The Stylebook was first produced in 1953 as a stapled collection of rules totaling 60 pages, and has grown to a publication of more than 450 pages today. The book’s creation was prompted in part by a technical change in the way the AP transmitted news as well as a need for consistency among a worldwide editorial staff that produced stories for newspapers with a variety of style preferences. There have been major periodic revisions over the past few decades, the last in 2008, and the print edition is now updated annually.

The new guidelines include many entries pertaining to social media usage. Many will come as no surprise (new ways to use the terms “fan”, “friend”, “trending”, “retweet”, “unfriend” and “follow”). Others make me scratch my head a bit (separating out smartphone into smart phone and hyphenating e-reader). Thankfully, the AP guidelines discuss some common sense rules for journalists as to how to use (and not use) social media in their research and reporting. As well as a healthy dose of acronyms generated by the texting generation. Go figure. From the site:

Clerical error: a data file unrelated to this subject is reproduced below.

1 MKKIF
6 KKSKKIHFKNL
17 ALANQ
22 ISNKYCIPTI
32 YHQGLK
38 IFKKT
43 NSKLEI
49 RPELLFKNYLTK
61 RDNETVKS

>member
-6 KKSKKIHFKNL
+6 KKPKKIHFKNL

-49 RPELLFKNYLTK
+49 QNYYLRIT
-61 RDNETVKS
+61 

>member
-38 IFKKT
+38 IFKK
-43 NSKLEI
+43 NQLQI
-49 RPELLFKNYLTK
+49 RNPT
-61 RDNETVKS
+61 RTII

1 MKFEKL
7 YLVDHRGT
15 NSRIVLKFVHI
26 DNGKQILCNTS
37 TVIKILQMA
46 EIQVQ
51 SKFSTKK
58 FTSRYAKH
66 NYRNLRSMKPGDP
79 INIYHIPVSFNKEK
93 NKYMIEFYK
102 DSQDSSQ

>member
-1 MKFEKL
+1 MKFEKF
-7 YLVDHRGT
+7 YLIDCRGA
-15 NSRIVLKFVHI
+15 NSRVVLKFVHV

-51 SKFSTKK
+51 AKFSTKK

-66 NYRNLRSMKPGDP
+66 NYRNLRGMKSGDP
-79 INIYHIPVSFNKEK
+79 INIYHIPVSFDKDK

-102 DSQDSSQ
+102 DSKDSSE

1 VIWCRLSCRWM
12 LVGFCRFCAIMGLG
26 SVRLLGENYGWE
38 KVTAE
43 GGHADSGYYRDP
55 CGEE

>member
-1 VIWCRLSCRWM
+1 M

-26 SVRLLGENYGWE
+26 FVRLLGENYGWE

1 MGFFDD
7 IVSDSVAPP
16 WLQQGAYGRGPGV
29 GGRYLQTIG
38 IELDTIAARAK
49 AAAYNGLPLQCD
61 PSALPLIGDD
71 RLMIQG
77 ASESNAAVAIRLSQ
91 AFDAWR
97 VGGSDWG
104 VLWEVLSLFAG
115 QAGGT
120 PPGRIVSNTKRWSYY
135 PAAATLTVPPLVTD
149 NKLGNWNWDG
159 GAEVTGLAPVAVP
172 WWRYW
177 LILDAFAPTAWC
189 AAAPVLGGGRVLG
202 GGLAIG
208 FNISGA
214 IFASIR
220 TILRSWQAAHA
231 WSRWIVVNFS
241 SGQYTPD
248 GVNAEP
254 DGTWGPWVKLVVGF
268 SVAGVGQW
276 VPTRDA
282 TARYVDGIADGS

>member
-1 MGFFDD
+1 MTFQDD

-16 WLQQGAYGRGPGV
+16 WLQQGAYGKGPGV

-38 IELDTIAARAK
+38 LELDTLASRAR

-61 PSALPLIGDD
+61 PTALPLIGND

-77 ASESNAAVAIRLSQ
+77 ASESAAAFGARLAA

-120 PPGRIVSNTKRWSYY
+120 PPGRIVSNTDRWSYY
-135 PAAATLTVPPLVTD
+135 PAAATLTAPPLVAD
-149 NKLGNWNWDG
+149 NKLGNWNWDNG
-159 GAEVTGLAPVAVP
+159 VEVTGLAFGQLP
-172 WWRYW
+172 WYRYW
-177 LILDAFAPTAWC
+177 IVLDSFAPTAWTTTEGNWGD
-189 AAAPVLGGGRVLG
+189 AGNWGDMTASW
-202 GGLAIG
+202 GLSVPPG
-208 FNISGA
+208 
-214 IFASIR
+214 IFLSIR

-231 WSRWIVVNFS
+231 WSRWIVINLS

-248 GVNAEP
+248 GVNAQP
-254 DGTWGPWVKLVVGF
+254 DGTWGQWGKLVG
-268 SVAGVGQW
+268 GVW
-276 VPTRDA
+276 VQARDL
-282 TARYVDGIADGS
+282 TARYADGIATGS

The new Social Media Guidelines section includes information and policies on using tools like Facebook and Twitter, how journalists can apply them to their work and how to verify sources found through them. Also included are 42 separate entries on such terms as app, blogs, click-throughs, friend and unfriend, metadata, RSS, search engine optimization, smart phone, trending, widget and wiki.

Just so you know, Web is capitalized when it is used as the shortened form of World Wide Web and e-mail is still hyphenated. You can buy the Stylebook here (link).